New York Giants: Jacquian Williams
Complete Giants season preview.
Hey @DanGrazianoESPN could you give an update on how the LBs are doing? Kennard, Beason, McClain, Williams and any others worth mentioning?— Kevin Oakes (@kkkevinnn) August 13, 2014
So I asked to talk to some linebackers, and I got some decent stuff.
With starting middle linebacker Jon Beason still working his way back from a foot injury suffered in the spring, the most likely Week 1 starting lineup for the Giants at linebacker is Jameel McClain in the middle, Jacquian Williams on the weak side and rookie Devon Kennard on the strong side. Spencer Paysinger could overtake Williams on the weak side, but after years of using Williams as a weakside backer in nickel situations, the Giants' coaches now say they're ready to trust him on all three downs. Once Beason returns, the most likely result is that McClain moves back to the strong side, but it's not out of the question to think Kennard could hold him off. The rookie has been impressive.
So here are some thoughts from and/or about the three men likely to be the Giants' starting linebackers on Monday, Sept. 8 in Detroit.
It seems like a long time ago that Williams was one of the heroes of the Giants' NFC Championship Game victory over the 49ers in San Francisco, stripping the ball from return man Kyle Williams and setting up the game-winning possession in overtime. He missed six games the following season to injury and was a rotational player for the Giants in 2013. But he says he thinks back on that 2011-12 postseason for inspiration.
It has taken a while to go from fun, useful rookie to NFL starter, but Williams believes he's completed the journey and he knows what the difference is between now and then.
"Trust," Williams said. "Trust from the team, and not only the coaches, but the players. My teammates are trusting me to be in that role. They speak up for me more at times. And overall, my confidence. My personal confidence for the game, for the position. And experience."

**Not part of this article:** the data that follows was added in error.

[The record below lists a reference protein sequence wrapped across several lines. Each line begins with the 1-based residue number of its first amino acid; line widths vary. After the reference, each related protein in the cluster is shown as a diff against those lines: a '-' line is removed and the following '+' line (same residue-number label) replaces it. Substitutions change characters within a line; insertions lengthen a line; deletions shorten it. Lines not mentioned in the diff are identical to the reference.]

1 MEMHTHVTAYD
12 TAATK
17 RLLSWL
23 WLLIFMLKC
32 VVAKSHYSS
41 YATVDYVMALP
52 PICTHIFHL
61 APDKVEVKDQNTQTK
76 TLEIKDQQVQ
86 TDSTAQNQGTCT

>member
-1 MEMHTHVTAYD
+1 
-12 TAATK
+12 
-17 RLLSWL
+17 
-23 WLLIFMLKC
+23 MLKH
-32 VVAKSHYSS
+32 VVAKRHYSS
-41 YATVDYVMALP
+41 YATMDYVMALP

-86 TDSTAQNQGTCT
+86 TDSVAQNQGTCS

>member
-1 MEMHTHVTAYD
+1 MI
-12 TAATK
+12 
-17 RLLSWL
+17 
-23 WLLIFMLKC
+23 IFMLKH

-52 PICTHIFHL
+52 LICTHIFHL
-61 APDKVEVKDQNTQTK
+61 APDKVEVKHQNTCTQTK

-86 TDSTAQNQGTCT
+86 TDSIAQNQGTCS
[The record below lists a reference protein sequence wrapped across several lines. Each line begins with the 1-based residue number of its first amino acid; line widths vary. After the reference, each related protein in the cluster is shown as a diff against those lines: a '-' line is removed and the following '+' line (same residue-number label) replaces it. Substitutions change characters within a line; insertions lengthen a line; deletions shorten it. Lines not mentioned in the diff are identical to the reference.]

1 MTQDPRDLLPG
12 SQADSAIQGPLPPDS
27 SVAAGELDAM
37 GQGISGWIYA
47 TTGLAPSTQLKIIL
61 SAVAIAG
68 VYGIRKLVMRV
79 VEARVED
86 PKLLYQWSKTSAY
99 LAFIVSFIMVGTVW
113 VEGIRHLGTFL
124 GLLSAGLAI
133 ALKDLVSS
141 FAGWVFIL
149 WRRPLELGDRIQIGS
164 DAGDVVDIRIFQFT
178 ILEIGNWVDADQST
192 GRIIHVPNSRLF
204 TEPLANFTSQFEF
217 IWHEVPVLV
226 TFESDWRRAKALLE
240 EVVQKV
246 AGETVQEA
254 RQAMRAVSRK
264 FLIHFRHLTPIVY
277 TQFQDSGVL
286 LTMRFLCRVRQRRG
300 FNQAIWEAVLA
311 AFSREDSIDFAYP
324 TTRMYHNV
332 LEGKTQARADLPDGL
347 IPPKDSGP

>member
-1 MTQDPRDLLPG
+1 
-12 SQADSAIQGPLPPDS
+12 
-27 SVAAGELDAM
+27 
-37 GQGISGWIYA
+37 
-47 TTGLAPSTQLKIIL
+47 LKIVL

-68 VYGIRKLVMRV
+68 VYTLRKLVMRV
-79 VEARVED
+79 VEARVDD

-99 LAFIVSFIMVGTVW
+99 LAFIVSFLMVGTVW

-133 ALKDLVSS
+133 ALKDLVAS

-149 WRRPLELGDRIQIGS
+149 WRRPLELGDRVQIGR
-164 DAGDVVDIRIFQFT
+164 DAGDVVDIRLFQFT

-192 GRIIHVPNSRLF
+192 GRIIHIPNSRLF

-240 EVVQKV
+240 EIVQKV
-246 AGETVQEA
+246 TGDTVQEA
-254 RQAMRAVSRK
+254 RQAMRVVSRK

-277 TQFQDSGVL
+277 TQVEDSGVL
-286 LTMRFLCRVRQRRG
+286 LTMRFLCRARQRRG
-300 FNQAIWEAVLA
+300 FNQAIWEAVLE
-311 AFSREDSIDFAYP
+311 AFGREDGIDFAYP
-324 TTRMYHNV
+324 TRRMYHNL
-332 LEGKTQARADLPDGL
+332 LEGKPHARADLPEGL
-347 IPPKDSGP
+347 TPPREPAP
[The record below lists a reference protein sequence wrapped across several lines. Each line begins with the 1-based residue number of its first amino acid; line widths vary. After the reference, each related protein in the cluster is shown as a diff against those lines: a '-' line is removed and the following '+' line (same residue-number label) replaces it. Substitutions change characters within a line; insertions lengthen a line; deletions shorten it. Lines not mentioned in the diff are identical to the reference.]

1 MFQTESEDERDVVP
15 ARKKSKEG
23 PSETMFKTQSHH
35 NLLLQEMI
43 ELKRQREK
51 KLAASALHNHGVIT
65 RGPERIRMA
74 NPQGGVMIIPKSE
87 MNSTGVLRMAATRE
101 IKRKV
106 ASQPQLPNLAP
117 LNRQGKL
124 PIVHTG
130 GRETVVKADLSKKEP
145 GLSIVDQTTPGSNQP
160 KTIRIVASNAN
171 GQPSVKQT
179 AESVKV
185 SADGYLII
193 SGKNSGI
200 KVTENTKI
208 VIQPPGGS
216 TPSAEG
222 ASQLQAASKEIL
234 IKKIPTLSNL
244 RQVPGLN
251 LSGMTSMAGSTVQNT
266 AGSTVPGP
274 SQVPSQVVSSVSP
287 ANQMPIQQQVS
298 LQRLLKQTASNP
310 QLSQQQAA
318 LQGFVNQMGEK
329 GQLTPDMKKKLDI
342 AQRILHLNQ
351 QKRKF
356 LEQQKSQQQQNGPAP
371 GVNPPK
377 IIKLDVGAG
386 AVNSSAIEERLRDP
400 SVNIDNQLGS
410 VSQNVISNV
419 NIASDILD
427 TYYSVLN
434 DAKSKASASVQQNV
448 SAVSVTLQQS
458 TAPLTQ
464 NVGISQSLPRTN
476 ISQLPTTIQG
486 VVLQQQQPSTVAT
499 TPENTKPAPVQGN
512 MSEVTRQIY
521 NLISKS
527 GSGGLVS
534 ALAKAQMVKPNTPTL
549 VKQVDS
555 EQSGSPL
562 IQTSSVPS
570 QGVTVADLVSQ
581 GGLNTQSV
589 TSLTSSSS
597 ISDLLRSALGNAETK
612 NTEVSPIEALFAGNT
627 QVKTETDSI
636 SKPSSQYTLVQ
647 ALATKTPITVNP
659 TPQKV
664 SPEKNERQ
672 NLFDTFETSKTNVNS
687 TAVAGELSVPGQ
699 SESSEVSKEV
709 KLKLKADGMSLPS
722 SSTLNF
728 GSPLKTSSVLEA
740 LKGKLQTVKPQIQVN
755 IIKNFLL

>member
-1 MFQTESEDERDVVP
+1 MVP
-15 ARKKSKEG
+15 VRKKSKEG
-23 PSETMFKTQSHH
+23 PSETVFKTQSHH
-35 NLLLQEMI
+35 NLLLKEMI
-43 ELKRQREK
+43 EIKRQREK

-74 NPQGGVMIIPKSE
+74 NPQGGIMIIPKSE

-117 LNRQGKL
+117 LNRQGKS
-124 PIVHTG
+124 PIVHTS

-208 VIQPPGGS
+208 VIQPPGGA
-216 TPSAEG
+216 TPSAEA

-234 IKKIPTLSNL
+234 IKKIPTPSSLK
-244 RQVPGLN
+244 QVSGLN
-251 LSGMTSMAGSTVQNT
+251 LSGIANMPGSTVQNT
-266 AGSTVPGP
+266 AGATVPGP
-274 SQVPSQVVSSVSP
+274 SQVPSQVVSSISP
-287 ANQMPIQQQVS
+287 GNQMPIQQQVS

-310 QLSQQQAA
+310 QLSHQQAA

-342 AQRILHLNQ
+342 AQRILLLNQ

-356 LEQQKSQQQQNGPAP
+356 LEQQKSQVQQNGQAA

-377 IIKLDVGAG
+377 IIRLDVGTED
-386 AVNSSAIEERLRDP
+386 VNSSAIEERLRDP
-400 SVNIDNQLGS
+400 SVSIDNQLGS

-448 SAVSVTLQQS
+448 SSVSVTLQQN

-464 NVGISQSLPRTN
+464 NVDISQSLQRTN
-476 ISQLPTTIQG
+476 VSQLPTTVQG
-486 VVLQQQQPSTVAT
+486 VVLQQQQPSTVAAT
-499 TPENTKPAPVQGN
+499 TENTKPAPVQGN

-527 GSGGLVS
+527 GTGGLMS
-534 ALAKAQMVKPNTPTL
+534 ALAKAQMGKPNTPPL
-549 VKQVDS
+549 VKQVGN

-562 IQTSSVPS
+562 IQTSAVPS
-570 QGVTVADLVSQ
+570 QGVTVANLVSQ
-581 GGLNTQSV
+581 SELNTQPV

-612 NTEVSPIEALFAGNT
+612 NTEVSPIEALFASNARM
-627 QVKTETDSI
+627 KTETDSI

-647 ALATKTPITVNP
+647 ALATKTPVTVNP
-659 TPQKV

Beason said he thinks Williams and Paysinger both have made big leaps from last season to this season.
"I really feel they're ready to contribute and take that big step to where they can be dominant linebackers in this league," Beason said. "Because they have all the intangibles, and they have the experience now, which is the most important thing. You can't expect a guy to go out there in his first couple of games starting, ever, and kill it. But last year they both made splash plays, and I think this year they're ready to be consistent."
The 174th overall pick of this year's draft -- one of two fifth-rounders the Giants had this year -- Kennard didn't seem likely to be a big-splash guy this summer. But goodness, has he been the talk of the defense since OTAs.
Beason said he thinks Kennard benefited from all of the coaching staff turnover and turmoil that happened during his time at USC. Recruited by Pete Carroll, he played most of his USC career for Lane Kiffin after Carroll left for the Seahawks, then had three different head coaches last year after the Kiffin thing fell apart and Ed Orgeron resigned before the bowl game because he didn't get the full-time job replacing him.
"I moved around a lot," Kennard said.
He has been a standup outside linebacker, a standup inside linebacker, a pass-rusher ... you name it. And being an overall student of defense has helped him get rise quickly since the draft.
"I ask a lot of questions, and I spend a lot of time in my playbook," Kennard said. "I try to understand as much as I can, and as more and more goes in, I try to keep it organized in my mind and constantly go over things so I can play as fast as I can when it's time to practice and play in games. It's a work in progress, but I'm working every day."
At this point, if something happened to McClain before Beason returned, Kennard would be the next guy they put in at middle linebacker. They already trust him with the on-field organizational responsibilities associated with that position.
"Jameel is a proven vet, very vocal, and he's going to help us out big time, especially at that Mike position, getting guys lined up," Beason said.